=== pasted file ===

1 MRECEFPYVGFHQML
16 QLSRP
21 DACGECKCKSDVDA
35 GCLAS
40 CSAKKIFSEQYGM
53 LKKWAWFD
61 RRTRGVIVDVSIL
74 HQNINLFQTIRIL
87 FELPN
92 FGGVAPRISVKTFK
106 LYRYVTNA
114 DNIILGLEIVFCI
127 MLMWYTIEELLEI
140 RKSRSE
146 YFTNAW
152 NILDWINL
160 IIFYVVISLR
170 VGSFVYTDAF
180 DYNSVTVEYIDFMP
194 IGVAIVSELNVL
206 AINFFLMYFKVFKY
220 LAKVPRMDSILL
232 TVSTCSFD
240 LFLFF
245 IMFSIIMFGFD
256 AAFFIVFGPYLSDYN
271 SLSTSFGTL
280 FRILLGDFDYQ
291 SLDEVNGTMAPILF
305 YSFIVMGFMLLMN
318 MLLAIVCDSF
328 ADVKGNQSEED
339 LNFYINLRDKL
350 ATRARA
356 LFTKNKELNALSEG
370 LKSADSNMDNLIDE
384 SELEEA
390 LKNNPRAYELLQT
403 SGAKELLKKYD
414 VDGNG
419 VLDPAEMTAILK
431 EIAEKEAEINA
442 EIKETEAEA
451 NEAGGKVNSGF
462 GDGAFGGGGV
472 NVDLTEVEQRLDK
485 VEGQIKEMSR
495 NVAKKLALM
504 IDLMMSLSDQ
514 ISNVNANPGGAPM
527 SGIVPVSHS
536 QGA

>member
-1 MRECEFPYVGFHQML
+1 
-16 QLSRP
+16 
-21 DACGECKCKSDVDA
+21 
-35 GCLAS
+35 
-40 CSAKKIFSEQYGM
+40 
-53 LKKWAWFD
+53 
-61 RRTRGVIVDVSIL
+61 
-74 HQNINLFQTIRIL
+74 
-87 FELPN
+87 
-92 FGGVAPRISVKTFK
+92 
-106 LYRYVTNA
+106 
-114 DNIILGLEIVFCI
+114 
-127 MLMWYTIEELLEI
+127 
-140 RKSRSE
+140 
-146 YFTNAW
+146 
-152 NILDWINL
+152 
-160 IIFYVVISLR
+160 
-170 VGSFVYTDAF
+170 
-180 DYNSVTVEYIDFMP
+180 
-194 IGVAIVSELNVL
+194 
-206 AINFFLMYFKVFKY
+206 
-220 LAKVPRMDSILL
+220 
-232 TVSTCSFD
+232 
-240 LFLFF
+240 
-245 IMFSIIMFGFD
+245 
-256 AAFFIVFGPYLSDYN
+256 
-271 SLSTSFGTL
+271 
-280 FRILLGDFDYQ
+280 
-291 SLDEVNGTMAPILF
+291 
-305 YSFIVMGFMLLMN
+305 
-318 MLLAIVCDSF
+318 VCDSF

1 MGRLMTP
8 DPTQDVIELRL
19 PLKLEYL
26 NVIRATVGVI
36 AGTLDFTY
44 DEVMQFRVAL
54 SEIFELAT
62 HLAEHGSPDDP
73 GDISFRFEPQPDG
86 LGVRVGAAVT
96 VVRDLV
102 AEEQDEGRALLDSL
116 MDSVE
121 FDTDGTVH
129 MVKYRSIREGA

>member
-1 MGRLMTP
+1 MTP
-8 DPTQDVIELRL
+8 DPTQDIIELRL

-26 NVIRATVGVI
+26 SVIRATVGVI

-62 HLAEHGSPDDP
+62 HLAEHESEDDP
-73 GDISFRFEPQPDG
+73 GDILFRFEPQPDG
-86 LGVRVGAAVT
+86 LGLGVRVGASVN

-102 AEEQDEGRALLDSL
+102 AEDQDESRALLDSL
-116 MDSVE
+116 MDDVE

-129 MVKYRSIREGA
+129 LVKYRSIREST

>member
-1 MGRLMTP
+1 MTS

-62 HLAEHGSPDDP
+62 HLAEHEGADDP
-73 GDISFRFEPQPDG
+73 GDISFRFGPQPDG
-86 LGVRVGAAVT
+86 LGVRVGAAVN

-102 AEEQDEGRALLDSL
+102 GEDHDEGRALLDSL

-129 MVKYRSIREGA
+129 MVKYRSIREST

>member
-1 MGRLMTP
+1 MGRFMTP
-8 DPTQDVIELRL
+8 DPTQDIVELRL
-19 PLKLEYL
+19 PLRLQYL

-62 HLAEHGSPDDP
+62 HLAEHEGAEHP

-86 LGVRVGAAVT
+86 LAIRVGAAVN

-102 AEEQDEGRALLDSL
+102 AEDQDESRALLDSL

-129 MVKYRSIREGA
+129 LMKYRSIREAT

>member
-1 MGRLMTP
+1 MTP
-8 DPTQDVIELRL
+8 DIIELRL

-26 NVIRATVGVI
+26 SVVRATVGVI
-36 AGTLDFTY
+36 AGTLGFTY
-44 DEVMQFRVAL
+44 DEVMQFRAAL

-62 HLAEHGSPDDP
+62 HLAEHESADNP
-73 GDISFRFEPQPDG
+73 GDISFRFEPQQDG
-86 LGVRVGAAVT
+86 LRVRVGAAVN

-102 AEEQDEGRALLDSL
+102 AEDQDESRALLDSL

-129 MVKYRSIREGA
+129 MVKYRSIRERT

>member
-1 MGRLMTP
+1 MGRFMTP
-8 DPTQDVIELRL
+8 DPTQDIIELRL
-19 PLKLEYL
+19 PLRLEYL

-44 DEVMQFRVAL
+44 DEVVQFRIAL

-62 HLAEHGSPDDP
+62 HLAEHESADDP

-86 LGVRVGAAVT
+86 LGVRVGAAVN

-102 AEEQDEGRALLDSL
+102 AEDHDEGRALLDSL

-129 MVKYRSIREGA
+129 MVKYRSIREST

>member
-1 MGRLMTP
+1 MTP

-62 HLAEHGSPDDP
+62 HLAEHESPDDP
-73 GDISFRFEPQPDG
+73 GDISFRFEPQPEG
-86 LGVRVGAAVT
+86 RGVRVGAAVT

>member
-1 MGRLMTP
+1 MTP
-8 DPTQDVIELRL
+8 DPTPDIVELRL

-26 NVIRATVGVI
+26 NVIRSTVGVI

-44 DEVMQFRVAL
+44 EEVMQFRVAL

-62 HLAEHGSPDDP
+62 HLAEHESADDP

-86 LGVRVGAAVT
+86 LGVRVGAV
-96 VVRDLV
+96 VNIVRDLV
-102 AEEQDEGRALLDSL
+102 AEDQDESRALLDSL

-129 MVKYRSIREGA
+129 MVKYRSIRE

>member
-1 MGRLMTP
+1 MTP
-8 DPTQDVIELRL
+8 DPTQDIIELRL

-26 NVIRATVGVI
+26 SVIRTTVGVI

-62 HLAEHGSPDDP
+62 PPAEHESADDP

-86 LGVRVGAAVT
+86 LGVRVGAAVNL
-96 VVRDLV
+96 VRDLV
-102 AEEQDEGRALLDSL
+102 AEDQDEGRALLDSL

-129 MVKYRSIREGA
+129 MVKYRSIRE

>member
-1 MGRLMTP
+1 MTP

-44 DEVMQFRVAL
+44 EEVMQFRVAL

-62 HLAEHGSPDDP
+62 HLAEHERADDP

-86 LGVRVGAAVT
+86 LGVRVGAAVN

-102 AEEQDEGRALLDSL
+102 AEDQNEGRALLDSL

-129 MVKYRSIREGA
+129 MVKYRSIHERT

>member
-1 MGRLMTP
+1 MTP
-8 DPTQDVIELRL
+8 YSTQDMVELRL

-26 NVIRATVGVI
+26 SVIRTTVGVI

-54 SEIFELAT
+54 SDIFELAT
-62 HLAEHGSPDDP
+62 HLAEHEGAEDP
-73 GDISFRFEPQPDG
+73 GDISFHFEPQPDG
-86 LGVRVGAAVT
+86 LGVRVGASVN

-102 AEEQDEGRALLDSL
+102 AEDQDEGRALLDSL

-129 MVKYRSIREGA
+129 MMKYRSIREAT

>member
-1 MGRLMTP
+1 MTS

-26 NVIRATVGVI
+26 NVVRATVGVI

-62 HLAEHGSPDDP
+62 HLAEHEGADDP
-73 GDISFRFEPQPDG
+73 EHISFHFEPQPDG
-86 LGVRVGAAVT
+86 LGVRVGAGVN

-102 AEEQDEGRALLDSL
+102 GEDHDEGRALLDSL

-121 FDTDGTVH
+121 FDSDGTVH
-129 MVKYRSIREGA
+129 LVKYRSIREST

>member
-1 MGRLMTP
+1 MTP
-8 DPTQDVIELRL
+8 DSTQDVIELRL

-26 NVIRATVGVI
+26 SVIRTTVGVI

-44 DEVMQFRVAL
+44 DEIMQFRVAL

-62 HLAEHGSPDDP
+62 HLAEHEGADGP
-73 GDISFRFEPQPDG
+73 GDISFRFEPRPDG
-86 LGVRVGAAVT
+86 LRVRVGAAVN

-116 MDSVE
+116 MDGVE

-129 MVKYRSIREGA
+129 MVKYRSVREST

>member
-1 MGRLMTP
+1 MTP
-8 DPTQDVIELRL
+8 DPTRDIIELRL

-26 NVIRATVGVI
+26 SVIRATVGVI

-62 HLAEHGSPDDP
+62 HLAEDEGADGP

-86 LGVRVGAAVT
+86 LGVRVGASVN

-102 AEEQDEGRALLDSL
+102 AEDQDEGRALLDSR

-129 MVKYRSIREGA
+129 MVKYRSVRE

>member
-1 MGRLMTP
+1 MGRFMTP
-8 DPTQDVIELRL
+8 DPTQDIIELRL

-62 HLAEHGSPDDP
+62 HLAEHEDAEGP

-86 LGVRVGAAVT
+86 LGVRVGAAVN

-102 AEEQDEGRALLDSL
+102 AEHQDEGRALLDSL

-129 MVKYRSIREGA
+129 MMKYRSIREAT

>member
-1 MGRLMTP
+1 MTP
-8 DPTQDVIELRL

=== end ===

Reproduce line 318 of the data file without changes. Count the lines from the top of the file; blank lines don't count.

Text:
+44 DEIMQFRVAL